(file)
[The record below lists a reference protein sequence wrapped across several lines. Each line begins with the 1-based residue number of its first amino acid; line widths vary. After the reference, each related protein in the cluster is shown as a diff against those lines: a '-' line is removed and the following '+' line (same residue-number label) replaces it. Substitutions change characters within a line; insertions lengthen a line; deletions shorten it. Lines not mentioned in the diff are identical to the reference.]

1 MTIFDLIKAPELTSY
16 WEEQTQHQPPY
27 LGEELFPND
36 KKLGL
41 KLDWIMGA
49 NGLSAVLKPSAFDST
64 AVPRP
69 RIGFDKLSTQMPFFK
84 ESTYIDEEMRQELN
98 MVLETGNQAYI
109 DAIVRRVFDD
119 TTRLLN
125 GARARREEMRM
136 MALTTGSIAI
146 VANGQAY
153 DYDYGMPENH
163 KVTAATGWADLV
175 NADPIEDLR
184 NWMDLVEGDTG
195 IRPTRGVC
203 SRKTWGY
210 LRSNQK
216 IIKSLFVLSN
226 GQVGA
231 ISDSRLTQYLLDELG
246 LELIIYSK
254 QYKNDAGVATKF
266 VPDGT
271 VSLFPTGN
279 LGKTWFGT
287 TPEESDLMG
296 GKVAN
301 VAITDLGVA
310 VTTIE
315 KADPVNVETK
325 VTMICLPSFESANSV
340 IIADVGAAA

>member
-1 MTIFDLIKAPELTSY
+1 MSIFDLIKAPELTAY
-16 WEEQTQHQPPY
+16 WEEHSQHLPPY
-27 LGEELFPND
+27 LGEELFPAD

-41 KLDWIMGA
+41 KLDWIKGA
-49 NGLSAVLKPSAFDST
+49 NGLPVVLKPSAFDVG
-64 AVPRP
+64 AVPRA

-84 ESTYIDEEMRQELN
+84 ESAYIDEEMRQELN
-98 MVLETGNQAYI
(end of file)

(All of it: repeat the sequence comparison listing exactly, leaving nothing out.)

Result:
[The record below lists a reference protein sequence wrapped across several lines. Each line begins with the 1-based residue number of its first amino acid; line widths vary. After the reference, each related protein in the cluster is shown as a diff against those lines: a '-' line is removed and the following '+' line (same residue-number label) replaces it. Substitutions change characters within a line; insertions lengthen a line; deletions shorten it. Lines not mentioned in the diff are identical to the reference.]

1 MTIFDLIKAPELTSY
16 WEEQTQHQPPY
27 LGEELFPND
36 KKLGL
41 KLDWIMGA
49 NGLSAVLKPSAFDST
64 AVPRP
69 RIGFDKLSTQMPFFK
84 ESTYIDEEMRQELN
98 MVLETGNQAYI
109 DAIVRRVFDD
119 TTRLLN
125 GARARREEMRM
136 MALTTGSIAI
146 VANGQAY
153 DYDYGMPENH
163 KVTAATGWADLV
175 NADPIEDLR
184 NWMDLVEGDTG
195 IRPTRGVC
203 SRKTWGY
210 LRSNQK
216 IIKSLFVLSN
226 GQVGA
231 ISDSRLTQYLLDELG
246 LELIIYSK
254 QYKNDAGVATKF
266 VPDGT
271 VSLFPTGN
279 LGKTWFGT
287 TPEESDLMG
296 GKVAN
301 VAITDLGVA
310 VTTIE
315 KADPVNVETK
325 VTMICLPSFESANSV
340 IIADVGAAA

>member
-1 MTIFDLIKAPELTSY
+1 MSIFDLIKAPELTAY
-16 WEEQTQHQPPY
+16 WEEHSQHLPPY
-27 LGEELFPND
+27 LGEELFPAD

-41 KLDWIMGA
+41 KLDWIKGA
-49 NGLSAVLKPSAFDST
+49 NGLPVVLKPSAFDVG
-64 AVPRP
+64 AVPRA

-84 ESTYIDEEMRQELN
+84 ESAYIDEEMRQELN
-98 MVLETGNQAYI